Atiyah “became acquainted with [Abu Musab al Zarqawi],” the deceased leader of al Qaeda in Iraq, in the western city of Herat in the late 1990s. “He retreated with Usama bin Ladin to the mountainous Afghanistan-Pakistan border region in the fall of 2001,” according to the State Department.
Fahd Mohammed Ahmed al Quso.
From Yemen to northern Pakistan
Another al Qaeda operative reportedly killed in recent drone strikes is Fahd Mohammed Ahmed al Quso. As with Atiyah, US intelligence officials contacted by The Long War Journal could not confirm Quso’s death. They did confirm Quso’s presence in northern Pakistan.
Quso has long been wanted by the FBI. Quso has been detained and released by the Yemeni government on multiple occasions. Quso was most recently freed in 2007, and it was suspected that he was still operating inside Yemen. A tape released by al Qaeda in the Arabian Peninsula (AQAP) in May of this year featured Quso along with a former Gitmo detainee who has become an AQAP military leader. In the tape, the AQAP leaders threatened to attack American targets, including warships. [See LWJ report, Former Gitmo detainee featured as commander in al Qaeda tape.]
It is not clear when Quso relocated to northern Pakistan. It is just the latest wrinkle in his story.
In January 2000, Quso helped deliver thousands of dollars to a top al Qaeda planner known as Khallad in Bangkok. Khallad, whose real name is Tawfiq bin Attash, helped al Qaeda plan both the Sept. 11 operation and the attack on the USS Cole. It is not clear what the money was used for, as Quso and Khallad gave varying accounts when they were later interrogated. On that same trip, Quso met with two of the 9/11 hijackers in Malaysia.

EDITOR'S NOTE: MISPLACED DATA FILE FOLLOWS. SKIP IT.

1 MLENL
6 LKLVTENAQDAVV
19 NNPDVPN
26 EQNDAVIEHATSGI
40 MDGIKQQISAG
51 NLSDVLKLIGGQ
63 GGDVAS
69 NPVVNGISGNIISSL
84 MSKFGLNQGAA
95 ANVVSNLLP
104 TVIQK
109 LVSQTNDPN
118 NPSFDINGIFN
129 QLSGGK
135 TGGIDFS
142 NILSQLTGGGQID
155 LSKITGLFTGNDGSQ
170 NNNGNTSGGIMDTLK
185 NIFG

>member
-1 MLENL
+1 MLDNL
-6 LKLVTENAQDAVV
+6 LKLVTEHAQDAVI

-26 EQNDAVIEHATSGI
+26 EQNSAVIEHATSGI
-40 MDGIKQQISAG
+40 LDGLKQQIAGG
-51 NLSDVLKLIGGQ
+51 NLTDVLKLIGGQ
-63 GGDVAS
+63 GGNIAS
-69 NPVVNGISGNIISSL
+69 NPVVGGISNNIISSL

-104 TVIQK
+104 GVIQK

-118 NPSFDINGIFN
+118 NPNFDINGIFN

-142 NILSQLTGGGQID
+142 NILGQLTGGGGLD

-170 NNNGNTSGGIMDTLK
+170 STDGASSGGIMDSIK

According to the 9/11 Commission, Quso was supposed to film the attack on the USS Cole from a nearby apartment, but missed it. He was later detained, but escaped from a Yemeni prison in 2003. He was recaptured in 2004, and either escaped from prison or was set free by the Yemeni government in 2007.
Press accounts in 2009 and 2010 tied Quso to the notorious al Qaeda cleric Anwar al Awlaki, who is operating from Yemen. It is likely that Quso is still in northern Pakistan, if he was not killed in an airstrike there in September.
Stepped up pace of drone attacks
The US hit targets in Mir Ali three times this week, and has struck at targets in North and South Waziristan 29 times since Sept. 1. This unprecedented increase in strikes takes place as the US is seeking to disrupt a plot by al Qaeda modeled after the November 2008 Mumbai terror assault. Al Qaeda operatives were to carry out a terror assault against several major European cities, using armed gunmen. The plot was reportedly ordered by Osama bin Laden.
The US has been pounding targets in the Datta Khel, Miramshah, and Mir Ali areas of North Waziristan in an effort to kill members involved in the European plot. Al Qaeda and allied terror groups such as the Islamic Movement of Uzbekistan, the Islamic Jihad Group, the Eastern Turkistan Islamic Party, Jaish-e-Mohammed, Lashkar-e-Jhangvi, and a host of Pakistani and Central and South Asian terror groups host or share camps in the region.
Bill Roggio is a Senior Fellow at the Foundation for Defense of Democracies and the Editor of FDD’s Long War Journal. Thomas Joscelyn is a Senior Fellow at the Foundation for Defense of Democracies and the Senior Editor for FDD’s Long War Journal.